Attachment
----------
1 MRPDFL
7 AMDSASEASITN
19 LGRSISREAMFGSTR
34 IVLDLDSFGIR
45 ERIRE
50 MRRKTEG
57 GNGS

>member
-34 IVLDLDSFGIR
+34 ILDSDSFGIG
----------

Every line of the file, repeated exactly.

1 MRPDFL
7 AMDSASEASITN
19 LGRSISREAMFGSTR
34 IVLDLDSFGIR
45 ERIRE
50 MRRKTEG
57 GNGS

>member
-34 IVLDLDSFGIR
+34 ILDSDSFGIG